Todd McLellan a Hot NHL Coaching Commodity After Sharks Set Him Up to Fail

Dave Lozo@@davelozoNHL National Lead WriterApril 20, 2015

FILE - In this March 29, 2015, file photo, San Jose Sharks head coach Todd McLellan, center, talks to his team during a timeout in the third period of an NHL hockey game against the Pittsburgh Penguins in Pittsburgh.  The Sharks announced Monday, April 20. 2015, that they had agreed to part ways with McLellan, the winningest coach in franchise history after the team missed the playoffs for the first time since 2003.   (AP Photo/Gene J. Puskar, File)
Gene J. Puskar/Associated Press

The San Jose Sharks pretended not to fire coach Todd McLellan on Monday by announcing that he and the team "mutually agreed to part ways" after seven seasons together, the most recent concluding without a postseason berth.

It was inevitable, like death, taxes and seeing a commercial for Game of War, assuming you own a TV, computer, phone and eyes.

McLellan's fate wasn't sealed after last offseason's discord, but it was in the envelope. The Sharks squandered a 3-0 series lead against the rival Los Angeles Kings in the first round of the 2014 playoffs, attempted to force the franchise's best player, Joe Thornton, out the door with a smear campaign questioning his dedication and leadership and replaced Dan Boyle with John Scott.

After an 111-point regular season, it was time for a rebuild. A weird, partial, unnecessary rebuild centered around trading Thornton, a player with a no-trade clause who did not want to be traded.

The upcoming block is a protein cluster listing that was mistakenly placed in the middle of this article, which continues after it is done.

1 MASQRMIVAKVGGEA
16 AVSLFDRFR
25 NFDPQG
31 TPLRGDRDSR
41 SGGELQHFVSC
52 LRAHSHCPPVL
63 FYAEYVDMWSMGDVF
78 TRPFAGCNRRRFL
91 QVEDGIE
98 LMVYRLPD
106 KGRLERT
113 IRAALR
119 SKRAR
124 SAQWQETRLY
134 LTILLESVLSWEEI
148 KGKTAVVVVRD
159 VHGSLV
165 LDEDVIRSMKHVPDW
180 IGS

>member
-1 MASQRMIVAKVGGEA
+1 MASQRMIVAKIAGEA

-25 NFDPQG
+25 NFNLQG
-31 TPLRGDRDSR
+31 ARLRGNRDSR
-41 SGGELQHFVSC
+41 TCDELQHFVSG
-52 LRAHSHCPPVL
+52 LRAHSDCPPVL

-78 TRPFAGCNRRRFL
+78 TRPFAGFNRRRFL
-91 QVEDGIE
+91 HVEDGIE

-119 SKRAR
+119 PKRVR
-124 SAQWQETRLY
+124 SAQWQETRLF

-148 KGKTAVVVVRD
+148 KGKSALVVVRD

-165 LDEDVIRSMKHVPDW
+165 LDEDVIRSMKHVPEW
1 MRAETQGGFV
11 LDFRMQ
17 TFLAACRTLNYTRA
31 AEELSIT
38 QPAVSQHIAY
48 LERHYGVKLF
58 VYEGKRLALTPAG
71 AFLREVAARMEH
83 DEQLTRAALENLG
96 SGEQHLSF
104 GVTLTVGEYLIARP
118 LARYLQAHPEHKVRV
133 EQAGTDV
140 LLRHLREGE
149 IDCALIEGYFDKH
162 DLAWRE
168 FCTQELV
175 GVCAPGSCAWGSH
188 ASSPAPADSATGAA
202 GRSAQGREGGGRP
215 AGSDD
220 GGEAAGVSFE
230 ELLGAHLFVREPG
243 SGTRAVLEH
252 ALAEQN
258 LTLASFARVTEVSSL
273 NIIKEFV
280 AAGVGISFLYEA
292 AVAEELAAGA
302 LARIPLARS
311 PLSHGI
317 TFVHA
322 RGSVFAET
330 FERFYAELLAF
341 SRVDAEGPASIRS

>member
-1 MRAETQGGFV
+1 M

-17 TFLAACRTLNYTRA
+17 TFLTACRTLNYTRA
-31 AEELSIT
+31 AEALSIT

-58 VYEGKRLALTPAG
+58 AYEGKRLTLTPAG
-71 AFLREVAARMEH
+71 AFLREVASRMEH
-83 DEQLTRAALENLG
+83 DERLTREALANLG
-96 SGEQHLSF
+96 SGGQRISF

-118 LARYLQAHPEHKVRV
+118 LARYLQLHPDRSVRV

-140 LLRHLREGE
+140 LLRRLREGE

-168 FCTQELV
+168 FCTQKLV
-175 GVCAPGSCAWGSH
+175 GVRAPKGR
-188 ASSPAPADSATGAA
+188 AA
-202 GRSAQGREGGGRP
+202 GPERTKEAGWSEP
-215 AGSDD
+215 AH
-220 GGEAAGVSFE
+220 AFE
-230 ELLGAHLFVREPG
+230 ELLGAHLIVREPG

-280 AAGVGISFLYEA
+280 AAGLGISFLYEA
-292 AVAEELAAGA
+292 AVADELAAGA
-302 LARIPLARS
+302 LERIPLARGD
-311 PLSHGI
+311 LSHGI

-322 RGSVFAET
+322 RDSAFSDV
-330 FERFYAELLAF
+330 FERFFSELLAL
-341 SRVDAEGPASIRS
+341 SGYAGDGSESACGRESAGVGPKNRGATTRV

General manager Doug Wilson, who still has his job, spoke to the media Monday about the situation:

We were very, very transparent last summer in what we were going to do. We were going to go young, we had some players that had to be given opportunities, not jobs.

You try to speak the truth. And the comments that I made were with a tinge of emotion, yeah, it was a very emotional time the way we lost. I think the things that I tried to say were general statements, not about individual players. And yeah there are probably times where I should think before I speak but it's coming from the heart and it's trying to find solutions.

Gene J. Puskar/Associated Press

When the Sharks couldn't get back to the playoffs after downgrading the roster, it was just a matter of how the team wanted handle the final year of McLellan's contract. They "mutually agreed to part ways," which saves the Sharks money because they didn't technically terminate him, and it allows McLellan to land a more lucrative deal with a new team this summer, which he will.

"This team is clearly in a rebuild," McLellan said during a conference call. "With one year left and heading forward, I had to analyze where everything was going. I felt, with the some of the answers that I got, it was time."

McLellan wasn't without fault in 2014-15; his hands aren't clean when it comes to what went down with Thornton, who was stripped of the captaincy before the season, and he was at least somewhat on board with the idea of using Brent Burns, who is a bad defenseman, as a defenseman instead of a forward. There were questionable lineup decisions here and there, but that's just as much a product of Wilson's bad decisions leaving McLellan with a subpar roster as anything else.